American pika disappearing from Western regions

The pika is fading from historical habitat and a new study points to climate change.


For years, researchers have believed that climate change may be driving American pika populations from mountainous regions in the American West. A study released last week further confirms their suspicions: even in areas with abundant habitat, American pikas are having a hard time surviving due to climate change.

Researchers looked at 910 locations of the lagomorph in three mountainous regions, including the Great Basin, northeast California and southern Utah to see how well the populations are surviving and found that many of them had disappeared, leaving their peppercorn-sized droppings and rounded hay piles as the only evidence they were ever there.

An American pika gathers vegetation for its haypile.
Will Thompson/USGS

Pikas are considered an indicator species because of their sensitivity to aspects of climate; even brief exposures to temperatures over 77 degrees can kill them if they're unable to cool their body temperature. In 2010, the U.S. Fish and Wildlife Service decided not to protect the pika under the Endangered Species Act, citing insufficient evidence that climate change would cause its extinction and noting that there was still habitat available at higher elevations. The latest study, along with a number of others on pika habitat and survival, has given researchers a more nuanced idea of how pikas are faring in their talus field homes.

“In decades past we assumed the things that were more remote were safe and sound, but now we’re seeing changes across good portions of the West,” says Erik Beever, the lead author on the USGS study who has studied American pikas since 1994. Now, even in remote areas where pikas used to live, rising temperatures and declining snowpack have pushed them out, findings that may bode poorly for other mountain-dwelling mammals who may be displaced by changing climate.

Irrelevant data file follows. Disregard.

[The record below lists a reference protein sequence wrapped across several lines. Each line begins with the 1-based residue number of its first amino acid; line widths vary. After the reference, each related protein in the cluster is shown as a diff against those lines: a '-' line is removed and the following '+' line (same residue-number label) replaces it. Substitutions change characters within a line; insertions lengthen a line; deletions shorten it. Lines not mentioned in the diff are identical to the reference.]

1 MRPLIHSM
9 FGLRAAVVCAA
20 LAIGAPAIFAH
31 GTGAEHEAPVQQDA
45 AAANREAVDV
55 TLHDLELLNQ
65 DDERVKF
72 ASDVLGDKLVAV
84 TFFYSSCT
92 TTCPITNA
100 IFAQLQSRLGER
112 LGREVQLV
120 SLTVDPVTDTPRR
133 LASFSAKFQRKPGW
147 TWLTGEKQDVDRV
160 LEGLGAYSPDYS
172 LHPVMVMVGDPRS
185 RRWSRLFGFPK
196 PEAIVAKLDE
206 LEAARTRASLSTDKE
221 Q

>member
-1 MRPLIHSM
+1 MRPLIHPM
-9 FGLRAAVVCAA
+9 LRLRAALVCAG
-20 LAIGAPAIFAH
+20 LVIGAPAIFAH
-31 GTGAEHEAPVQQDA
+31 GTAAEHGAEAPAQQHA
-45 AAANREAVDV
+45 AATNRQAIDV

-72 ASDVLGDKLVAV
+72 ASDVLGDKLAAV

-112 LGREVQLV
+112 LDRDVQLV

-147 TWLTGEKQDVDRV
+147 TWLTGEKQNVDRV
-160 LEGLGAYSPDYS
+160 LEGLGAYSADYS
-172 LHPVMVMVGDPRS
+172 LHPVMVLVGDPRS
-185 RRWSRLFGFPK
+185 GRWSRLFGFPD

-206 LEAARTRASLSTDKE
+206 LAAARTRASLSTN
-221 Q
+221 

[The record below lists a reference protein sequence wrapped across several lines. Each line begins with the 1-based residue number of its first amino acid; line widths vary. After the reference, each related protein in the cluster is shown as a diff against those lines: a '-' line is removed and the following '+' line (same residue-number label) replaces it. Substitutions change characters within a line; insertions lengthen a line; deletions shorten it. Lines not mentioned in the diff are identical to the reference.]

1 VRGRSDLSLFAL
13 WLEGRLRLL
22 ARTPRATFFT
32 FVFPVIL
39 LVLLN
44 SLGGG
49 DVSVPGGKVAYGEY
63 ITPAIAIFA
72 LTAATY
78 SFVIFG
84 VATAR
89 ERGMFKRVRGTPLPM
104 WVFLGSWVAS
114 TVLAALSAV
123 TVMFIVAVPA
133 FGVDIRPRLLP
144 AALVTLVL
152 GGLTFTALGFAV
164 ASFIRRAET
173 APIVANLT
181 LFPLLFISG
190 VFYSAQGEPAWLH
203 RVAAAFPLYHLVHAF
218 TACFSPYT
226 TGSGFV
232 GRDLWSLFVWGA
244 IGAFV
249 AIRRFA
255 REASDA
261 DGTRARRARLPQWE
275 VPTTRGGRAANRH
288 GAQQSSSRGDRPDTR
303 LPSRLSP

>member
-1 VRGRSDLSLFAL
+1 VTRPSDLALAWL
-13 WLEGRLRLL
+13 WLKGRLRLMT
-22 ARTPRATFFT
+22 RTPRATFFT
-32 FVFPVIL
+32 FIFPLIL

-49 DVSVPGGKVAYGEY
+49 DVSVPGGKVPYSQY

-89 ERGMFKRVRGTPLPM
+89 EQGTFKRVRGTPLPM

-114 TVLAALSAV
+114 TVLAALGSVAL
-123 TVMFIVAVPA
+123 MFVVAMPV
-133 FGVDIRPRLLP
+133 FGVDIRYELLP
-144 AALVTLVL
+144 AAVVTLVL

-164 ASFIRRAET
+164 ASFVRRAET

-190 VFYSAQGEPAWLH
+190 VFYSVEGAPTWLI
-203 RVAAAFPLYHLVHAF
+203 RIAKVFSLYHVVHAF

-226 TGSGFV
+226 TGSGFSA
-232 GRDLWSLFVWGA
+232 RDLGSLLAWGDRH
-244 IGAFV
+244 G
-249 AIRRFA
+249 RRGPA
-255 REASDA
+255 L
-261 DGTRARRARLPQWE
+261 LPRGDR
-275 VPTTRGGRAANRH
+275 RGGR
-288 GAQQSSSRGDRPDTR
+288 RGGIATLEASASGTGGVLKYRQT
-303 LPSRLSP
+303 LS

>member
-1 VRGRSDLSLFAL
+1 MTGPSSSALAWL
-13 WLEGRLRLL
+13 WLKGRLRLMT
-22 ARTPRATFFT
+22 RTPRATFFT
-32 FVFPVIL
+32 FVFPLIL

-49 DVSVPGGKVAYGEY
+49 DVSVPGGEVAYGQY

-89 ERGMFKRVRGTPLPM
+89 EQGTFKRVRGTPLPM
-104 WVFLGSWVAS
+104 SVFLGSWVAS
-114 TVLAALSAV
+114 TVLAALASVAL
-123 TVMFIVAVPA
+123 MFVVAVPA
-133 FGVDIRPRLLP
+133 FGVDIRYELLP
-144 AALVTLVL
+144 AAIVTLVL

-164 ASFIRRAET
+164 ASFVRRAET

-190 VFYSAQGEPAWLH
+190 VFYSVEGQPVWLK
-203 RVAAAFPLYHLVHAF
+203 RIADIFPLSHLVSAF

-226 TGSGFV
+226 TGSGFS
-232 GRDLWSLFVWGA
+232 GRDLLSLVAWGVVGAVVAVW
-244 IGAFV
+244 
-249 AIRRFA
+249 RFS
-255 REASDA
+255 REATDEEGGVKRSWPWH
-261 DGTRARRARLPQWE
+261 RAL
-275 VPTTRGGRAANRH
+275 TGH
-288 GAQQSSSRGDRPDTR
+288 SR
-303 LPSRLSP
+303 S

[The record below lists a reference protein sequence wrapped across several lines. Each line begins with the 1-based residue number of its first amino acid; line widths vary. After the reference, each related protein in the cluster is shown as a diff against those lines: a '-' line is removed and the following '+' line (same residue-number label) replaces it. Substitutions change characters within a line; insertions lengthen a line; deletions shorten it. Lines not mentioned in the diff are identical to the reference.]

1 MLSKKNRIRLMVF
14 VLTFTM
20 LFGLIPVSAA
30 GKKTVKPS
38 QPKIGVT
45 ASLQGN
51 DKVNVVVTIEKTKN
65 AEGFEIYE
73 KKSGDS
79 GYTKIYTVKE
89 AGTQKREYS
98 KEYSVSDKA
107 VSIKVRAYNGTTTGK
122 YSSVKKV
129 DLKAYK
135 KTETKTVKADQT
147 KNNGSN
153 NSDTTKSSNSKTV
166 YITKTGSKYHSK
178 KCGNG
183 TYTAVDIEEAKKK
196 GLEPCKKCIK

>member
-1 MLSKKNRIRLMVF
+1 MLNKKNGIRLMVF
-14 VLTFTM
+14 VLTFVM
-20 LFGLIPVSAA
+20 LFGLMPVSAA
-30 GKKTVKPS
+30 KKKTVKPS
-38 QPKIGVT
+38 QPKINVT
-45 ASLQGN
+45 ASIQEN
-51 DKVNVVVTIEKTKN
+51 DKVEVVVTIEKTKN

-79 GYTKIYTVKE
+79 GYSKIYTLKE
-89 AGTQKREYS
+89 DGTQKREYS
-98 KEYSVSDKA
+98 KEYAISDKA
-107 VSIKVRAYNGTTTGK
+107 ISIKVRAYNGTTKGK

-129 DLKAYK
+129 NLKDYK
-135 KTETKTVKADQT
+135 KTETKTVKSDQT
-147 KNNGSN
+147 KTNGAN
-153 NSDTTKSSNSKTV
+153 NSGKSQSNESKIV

Beever says that the 44 percent decrease in sites with pika populations in the Great Basin, along with their findings in other states, have shown that climate change is having real impacts on pika populations right now. He cites a study that found pikas in Zion National Park in Utah in 2011, as well as another study that found them persisting as recently as 2012. By the time of Beever’s study, 2014-2015, there were none to be found. 

“We talk about species being lost from national parks ‘in the coming decades,’” Beever says. “Our research illustrates that this process of loss is already occurring — and in some cases, rapidly.”

Note: On Sept. 13, the U.S. Fish and Wildlife Service ruled for the second time to not give the American pika additional protection under the Endangered Species Act. The USGS climate change study in this article was not included in their consideration, because the study was not available at the time that they were petitioned in April to evaluate the pika.

Anna V. Smith is an editorial intern at High Country News. She tweets

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